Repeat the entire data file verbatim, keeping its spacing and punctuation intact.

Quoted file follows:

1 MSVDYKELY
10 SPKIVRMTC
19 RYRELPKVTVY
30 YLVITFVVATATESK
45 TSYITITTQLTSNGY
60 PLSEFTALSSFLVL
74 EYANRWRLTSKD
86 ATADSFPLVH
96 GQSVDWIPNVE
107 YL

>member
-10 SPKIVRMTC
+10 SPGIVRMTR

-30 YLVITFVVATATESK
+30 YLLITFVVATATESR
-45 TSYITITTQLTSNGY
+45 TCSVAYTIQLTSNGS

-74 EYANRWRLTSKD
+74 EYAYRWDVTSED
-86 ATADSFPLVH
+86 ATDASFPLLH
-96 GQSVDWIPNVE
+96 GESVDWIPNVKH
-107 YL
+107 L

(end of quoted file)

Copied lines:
1 MSVDYKELY
10 SPKIVRMTC
19 RYRELPKVTVY
30 YLVITFVVATATESK
45 TSYITITTQLTSNGY
60 PLSEFTALSSFLVL
74 EYANRWRLTSKD
86 ATADSFPLVH
96 GQSVDWIPNVE
107 YL

>member
-10 SPKIVRMTC
+10 SPGIVRMTR

-30 YLVITFVVATATESK
+30 YLLITFVVATATESR
-45 TSYITITTQLTSNGY
+45 TCSVAYTIQLTSNGS

-74 EYANRWRLTSKD
+74 EYAYRWDVTSED
-86 ATADSFPLVH
+86 ATDASFPLLH
-96 GQSVDWIPNVE
+96 GESVDWIPNVKH
-107 YL
+107 L